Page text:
"My last board was a 156, and I liked it, so tell me about the 156's that you carry." The trick here, is that two boards of identical length, may be designed for completely different riders and types of riding. For example a 156 may be a "big mountain board" for a small rider, or a "park" board for a big guy, depending on the manufacturer's design plan. Those two boards, however, would never be appropriate for the same rider. Length is often discussed in terms of: longer equals faster, and more stable, while shorter equals more maneuverable. This can also be deceptive. The "running surface" of a board (the base area that contacts the snow) is a useful measurement, because this is the amount of board that you actually are riding upon. The overall length (the measurement usually considered) can be misleading, as it also contains the raised tip and tail, which do not contact the snow, and have only nuance differences in affecting your ride. Your best bet is research. Look into who the board was made for, and for what type of riding. Leave the rules of thumb to the rental guys, who are trying to get through the line of renters as quickly as possible, and get on the slopes (can't blame 'em for that).
How wide of a snowboard do I need?
"How wide of a snowboard do I need? Where is the width of a snowboard measured? What does width mean in terms of my boot size?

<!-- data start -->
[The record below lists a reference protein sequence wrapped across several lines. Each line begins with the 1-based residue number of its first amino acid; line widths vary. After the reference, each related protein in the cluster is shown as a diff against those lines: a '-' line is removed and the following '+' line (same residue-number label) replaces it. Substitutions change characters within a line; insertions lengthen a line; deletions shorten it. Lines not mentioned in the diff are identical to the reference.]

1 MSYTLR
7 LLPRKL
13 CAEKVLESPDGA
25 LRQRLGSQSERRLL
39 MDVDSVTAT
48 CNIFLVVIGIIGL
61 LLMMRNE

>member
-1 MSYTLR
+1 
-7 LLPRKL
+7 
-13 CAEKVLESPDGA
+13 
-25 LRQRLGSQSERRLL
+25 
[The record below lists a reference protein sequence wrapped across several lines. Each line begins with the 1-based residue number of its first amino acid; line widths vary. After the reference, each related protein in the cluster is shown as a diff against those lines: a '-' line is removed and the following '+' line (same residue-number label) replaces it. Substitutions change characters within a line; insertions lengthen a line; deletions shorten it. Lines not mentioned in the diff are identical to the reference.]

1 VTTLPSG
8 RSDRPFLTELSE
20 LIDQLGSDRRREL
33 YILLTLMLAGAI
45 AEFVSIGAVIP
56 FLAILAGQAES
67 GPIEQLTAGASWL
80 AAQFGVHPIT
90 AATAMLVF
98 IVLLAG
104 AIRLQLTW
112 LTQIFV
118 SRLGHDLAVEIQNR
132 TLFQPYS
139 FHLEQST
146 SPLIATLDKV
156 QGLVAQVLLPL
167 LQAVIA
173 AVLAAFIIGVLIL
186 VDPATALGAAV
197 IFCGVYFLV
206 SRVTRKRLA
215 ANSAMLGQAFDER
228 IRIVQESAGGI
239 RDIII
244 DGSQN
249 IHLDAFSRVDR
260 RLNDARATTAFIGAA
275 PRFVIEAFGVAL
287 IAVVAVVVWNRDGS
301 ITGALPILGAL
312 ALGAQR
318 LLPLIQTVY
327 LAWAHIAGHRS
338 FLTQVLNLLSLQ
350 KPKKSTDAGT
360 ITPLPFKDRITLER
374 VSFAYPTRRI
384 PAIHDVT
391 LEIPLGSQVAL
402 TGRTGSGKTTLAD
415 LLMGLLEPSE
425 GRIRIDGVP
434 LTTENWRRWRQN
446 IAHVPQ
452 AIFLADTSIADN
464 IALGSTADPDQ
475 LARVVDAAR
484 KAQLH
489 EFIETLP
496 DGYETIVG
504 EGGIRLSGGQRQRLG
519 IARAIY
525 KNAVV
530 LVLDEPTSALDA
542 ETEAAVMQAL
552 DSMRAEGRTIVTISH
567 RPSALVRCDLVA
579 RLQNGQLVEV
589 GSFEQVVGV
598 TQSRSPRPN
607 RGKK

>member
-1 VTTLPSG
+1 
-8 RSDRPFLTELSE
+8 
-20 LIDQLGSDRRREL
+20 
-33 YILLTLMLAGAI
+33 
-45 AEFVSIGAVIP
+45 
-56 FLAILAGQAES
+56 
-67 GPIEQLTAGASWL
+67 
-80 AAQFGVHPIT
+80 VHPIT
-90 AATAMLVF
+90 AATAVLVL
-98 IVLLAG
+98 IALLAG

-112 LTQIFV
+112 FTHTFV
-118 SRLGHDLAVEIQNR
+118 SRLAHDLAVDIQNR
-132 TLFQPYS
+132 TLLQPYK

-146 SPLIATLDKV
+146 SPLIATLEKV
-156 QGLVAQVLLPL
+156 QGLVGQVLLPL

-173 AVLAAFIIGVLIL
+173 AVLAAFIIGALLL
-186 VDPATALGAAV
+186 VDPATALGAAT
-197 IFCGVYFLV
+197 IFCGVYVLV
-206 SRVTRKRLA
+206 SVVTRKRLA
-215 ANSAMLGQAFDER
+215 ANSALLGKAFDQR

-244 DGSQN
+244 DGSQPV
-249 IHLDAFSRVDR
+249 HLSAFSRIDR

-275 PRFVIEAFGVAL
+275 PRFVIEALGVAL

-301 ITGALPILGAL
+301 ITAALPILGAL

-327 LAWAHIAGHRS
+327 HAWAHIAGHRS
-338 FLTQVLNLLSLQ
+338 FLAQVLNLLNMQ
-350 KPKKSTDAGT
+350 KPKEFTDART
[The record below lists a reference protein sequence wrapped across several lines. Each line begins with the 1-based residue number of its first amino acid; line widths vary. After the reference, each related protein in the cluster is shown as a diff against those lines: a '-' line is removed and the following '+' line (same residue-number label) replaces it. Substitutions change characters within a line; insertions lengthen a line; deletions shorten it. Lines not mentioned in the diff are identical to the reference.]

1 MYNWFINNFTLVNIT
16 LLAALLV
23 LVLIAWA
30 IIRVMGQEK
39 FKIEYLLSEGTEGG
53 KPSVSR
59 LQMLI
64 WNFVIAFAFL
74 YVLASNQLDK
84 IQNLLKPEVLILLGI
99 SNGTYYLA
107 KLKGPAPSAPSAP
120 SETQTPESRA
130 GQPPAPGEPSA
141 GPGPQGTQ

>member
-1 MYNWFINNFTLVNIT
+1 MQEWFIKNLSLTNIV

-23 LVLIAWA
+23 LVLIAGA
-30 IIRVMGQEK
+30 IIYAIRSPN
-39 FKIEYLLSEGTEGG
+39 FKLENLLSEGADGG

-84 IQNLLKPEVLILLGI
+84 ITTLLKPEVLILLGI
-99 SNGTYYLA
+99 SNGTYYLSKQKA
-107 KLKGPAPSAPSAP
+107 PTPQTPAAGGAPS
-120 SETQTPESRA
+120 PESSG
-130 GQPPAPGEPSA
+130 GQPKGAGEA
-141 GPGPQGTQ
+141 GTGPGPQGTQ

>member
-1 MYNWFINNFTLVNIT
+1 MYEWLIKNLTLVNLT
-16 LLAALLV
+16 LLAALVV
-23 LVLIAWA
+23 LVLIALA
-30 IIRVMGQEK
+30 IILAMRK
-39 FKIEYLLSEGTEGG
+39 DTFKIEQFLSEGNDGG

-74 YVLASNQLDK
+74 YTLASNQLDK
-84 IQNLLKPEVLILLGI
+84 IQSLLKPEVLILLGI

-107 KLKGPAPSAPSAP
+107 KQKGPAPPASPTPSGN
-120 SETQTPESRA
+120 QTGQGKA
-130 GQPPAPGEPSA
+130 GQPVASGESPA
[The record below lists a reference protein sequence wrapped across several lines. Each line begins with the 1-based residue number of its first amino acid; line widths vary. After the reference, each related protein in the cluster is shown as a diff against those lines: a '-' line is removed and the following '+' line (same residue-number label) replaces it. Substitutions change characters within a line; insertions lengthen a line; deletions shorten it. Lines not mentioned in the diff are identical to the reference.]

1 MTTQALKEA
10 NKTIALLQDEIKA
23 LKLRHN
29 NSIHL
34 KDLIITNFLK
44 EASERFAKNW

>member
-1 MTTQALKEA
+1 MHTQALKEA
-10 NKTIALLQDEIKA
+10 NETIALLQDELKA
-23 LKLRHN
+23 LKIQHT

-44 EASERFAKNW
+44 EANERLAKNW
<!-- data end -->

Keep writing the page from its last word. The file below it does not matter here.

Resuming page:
Let's start by talking about measurements, because this is where a lot of the confusion arises. The most common width measurement that is provided by manufacturers is "waist". The waist is measured at the narrowest point near the middle of the board (usually). But like with all things in snowboarding, different brands measure different things. Some measure the midpoint between the tip and tail and call that "waist". Others simply provide a measurement they call, "width", but do not really specify what width they are referring to.
If that has you a bit confused, don't worry, because regardless of where these "waist" measurements are taken, they are not very useful for what they are typically used for. Most people think that this measurement is a good indicator of what foot size a board will handle. It is not, and for a simple reason: you do not stand at the waist, you stand at the inserts. A board's waist measurement is always less than the measurement at the inserts and often the difference is significant. Additionally, two boards with the same waist dimension, may have very different measurements at the inserts, depending on each board's sidecut. Measurement at the center insert is a much better way to compare boards for shoe size compatibility, but for some odd reason, manufacturers do not publish this info.
OK, so now we have told you why we think the commonly provided measurements are pretty silly, but what good does that do you? You still need to know how to figure out the correct width for your new board. Well, here comes. There are two easy steps to getting it right every time.